It was a desolate part in the middle of America, a part where the flag dimples in a ripple toward the center; there, but unseen; folded up in the stars and stripes. There, the summer sky was a painter’s cerulean blue with clouds the size of children’s imaginations and as white and fluffy as freshly laundered sheets. Telephone poles spotted the countryside like flagless specters of America, wires reaching out like stretched limbs crossing time and distance; communication. Here there were two seasons; Summer and Winter; hot and cold. This part of the country couldn’t afford grey area.
The wires stretched by forgotten paved roads, cracked with the wildness and persistence of nature, blades of grass and weeds mosaicing the asphalt– progress’ patchwork quilt. Thousands and thousands of miles on display in America’s heartland.
If you follow this patchwork quilt down the right folds, past just the right unseen bridges, over just another ripple, you will find Dorothy. Dorothy resided in an old fill’er’up station, just off of that forgotten highway. ‘Earl’s Place’ read the sign above in dilapidated letters with peeling paint; a happy home for termites. Dorothy was Earl’s only daughter. Earl was long six feet in the earth’s bosom, grass growing like the little hairs of a babe in his place. Dorothy had never left, even after everyone else had.
When she was in the wellspring of youth, she was electric! A vibrant youth with yellow victory curls, luminescent skin that shone without the weight of years, her eyes were bright and quick as fireflies at dusk. She had the whole world in front of her. She used to stand on that long highway at night and feel the miles between her and ‘something more’ in bolts of longing like electricity. That road wasn’t so lost and forgotten in those days. Passers-by would come in to fill up and swap howdies. This is how she met Henry, some 50 or so years ago; a sailor on leave hitching across states like a seed cast in the wind. Those few days with Henry she had finally traveled those empty miles across time and space, she had crossed the distance of ‘something more’. He left, a seed cast about in the winds of youth and America, and told her he would call, would send for her.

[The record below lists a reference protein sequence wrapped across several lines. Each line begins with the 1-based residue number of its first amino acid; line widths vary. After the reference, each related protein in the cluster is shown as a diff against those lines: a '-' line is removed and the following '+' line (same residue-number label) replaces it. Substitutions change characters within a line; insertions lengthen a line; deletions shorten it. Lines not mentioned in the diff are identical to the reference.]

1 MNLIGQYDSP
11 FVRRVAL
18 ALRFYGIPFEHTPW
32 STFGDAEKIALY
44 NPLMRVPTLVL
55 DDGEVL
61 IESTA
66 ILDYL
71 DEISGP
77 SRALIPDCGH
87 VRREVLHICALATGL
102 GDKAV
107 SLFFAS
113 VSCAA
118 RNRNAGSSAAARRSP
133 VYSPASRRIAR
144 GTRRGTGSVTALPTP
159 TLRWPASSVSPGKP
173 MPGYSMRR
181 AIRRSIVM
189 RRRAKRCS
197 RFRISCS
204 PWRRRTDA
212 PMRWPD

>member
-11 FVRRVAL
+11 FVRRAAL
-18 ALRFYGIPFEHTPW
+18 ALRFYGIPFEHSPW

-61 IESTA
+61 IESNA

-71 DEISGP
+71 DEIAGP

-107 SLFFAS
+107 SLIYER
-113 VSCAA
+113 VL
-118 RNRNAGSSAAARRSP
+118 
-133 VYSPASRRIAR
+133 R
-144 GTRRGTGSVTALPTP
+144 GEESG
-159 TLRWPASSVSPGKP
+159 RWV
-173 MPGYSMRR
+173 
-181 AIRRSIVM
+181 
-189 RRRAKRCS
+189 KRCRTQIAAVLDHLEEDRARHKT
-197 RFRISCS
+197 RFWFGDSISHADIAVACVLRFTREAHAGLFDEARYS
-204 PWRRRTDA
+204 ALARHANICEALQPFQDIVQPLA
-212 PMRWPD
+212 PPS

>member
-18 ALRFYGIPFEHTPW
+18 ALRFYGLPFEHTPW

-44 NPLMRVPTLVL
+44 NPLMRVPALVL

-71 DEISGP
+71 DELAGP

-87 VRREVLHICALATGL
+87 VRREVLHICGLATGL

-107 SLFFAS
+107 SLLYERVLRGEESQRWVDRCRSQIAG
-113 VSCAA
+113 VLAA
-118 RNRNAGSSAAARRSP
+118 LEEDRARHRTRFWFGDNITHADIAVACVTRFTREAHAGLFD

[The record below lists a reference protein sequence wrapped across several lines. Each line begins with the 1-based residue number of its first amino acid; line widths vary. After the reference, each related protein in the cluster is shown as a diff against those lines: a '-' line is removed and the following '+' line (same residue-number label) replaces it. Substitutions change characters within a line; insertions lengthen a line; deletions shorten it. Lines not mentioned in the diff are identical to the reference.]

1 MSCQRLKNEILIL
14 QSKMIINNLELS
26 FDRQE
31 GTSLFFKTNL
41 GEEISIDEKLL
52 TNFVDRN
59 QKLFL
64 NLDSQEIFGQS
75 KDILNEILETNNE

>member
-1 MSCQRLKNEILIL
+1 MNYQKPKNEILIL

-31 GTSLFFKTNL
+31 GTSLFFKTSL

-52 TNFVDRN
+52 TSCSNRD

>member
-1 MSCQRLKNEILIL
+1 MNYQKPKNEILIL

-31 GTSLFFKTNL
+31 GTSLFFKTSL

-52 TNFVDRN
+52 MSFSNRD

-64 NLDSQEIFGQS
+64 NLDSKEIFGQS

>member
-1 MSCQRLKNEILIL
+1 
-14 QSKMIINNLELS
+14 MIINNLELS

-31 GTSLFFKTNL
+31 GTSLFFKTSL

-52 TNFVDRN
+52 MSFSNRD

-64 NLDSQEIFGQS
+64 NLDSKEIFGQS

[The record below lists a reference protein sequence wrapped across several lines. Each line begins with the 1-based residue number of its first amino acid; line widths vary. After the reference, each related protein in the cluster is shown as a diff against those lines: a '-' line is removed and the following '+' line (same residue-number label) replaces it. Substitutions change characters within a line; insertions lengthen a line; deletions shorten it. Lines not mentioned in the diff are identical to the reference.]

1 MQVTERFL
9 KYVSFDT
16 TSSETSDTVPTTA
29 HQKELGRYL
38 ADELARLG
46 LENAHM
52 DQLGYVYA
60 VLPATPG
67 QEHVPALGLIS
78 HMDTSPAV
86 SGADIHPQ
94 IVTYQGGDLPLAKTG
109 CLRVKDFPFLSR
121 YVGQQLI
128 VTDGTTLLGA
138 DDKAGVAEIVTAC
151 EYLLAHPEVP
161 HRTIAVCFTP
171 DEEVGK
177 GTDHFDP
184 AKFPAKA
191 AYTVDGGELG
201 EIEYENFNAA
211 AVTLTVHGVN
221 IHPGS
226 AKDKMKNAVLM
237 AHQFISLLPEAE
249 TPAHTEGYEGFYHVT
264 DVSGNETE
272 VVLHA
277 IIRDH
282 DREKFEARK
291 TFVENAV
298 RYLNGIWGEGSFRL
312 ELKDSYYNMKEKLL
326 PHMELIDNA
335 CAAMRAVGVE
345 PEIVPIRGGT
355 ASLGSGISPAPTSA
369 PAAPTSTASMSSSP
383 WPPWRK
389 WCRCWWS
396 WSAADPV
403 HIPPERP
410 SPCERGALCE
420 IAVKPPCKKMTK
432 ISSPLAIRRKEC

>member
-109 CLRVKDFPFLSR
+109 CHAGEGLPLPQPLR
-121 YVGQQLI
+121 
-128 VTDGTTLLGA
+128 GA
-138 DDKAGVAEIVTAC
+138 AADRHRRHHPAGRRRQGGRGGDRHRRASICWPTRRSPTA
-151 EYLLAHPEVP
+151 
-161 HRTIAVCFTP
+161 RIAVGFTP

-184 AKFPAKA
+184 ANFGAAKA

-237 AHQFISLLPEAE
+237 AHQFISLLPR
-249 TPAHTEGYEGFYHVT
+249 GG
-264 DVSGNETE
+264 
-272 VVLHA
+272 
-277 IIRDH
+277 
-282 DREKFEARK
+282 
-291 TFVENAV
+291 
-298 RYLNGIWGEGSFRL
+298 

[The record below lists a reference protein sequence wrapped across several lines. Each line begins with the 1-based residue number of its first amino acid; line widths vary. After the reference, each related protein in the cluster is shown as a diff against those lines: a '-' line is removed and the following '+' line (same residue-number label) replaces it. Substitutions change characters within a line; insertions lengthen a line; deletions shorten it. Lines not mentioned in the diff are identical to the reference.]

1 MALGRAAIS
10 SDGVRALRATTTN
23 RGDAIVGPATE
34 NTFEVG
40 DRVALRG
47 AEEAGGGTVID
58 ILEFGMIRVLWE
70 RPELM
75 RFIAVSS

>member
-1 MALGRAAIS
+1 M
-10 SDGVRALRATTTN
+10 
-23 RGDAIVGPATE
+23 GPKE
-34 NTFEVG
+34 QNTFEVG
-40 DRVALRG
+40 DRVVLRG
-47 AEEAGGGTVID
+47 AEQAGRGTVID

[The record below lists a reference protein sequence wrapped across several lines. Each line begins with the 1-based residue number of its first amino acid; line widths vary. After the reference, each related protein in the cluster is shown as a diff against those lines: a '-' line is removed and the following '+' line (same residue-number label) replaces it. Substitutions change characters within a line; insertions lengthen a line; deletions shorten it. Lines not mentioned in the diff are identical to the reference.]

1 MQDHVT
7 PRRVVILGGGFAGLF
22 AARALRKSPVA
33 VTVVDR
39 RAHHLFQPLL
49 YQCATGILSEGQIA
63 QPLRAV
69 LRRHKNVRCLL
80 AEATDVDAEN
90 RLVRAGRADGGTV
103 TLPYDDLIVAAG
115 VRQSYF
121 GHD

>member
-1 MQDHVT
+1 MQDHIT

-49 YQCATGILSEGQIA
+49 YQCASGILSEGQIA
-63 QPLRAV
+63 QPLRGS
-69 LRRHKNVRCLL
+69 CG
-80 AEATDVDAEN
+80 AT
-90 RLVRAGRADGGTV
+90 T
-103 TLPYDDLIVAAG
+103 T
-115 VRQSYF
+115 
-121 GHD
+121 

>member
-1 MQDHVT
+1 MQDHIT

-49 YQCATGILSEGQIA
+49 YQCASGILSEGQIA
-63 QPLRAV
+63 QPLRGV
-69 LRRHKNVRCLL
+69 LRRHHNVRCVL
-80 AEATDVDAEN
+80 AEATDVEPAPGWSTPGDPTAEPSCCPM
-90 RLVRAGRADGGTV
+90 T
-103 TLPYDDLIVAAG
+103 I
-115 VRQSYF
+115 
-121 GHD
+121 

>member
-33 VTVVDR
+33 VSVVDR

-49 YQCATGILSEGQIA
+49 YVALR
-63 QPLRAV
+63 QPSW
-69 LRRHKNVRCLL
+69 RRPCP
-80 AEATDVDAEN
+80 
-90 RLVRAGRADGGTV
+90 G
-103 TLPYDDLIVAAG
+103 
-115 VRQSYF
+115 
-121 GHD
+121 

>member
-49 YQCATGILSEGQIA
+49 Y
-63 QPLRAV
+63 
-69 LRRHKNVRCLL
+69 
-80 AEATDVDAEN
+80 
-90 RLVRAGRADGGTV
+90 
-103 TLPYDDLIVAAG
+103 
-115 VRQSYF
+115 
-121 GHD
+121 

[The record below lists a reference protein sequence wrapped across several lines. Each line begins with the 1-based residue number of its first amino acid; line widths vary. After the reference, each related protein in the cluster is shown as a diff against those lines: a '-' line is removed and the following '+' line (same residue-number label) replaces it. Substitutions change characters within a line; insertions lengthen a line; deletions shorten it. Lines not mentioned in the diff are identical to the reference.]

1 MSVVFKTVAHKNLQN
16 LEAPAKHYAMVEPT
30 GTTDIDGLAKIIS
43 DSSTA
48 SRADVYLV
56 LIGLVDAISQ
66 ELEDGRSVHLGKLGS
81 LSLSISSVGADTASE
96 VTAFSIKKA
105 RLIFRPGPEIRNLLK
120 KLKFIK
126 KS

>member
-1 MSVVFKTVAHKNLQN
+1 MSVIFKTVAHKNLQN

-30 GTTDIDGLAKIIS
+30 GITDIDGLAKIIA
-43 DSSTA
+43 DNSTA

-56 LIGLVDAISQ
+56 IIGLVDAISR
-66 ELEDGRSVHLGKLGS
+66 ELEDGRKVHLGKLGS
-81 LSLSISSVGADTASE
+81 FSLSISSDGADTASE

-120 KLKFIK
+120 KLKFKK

A day passed and six years went by. Another day passed and seven years passed by. The years came in sixes and sevens like a neverending game of Go Fish. The highway wasn’t so high anymore, people moved to bigger cities and brighter horizons. But Dorothy stayed. She would walk five miles each morning, down that lonely stretch of highway, longing to feel the electricity of communication between those flagless poles. She would pay homage to them as if they were altars to ‘something more’. In the summer months she would lay a daisy or a Queen Anne’s Lace at the base of each pole she passed. In the winter she would leave bits of bread or bundles of twigs. She would converse with the blackbirds that found reprieve from their ‘something more’ on those wiry limbs; would talk about the passing clouds, the prolonged chill of winter, the quality of the bread or the twigs she laid at their altars– she spoke of things birds were interested in.
Her afternoons were spent tending the garden, casting seeds for the chickens, baking bread from the groceries she had delivered every couple of weeks on that lonely stretch of patchwork. The telephone sat on the wall. Wires hung in useless and coiled heaps beneath the mouthpiece; a relic. It had been twenty-some-odd years since it had rung. She cradles the speaking piece to her ear as a lover holds their prized jewel to their cheek and listens for a dial tone each night before bed.
Henry never calls; he had cast out into the ‘something more’, past the rippled and forgotten heartland, to the taunt edges of America. And the years would continue in sixes and sevens in that inbetween.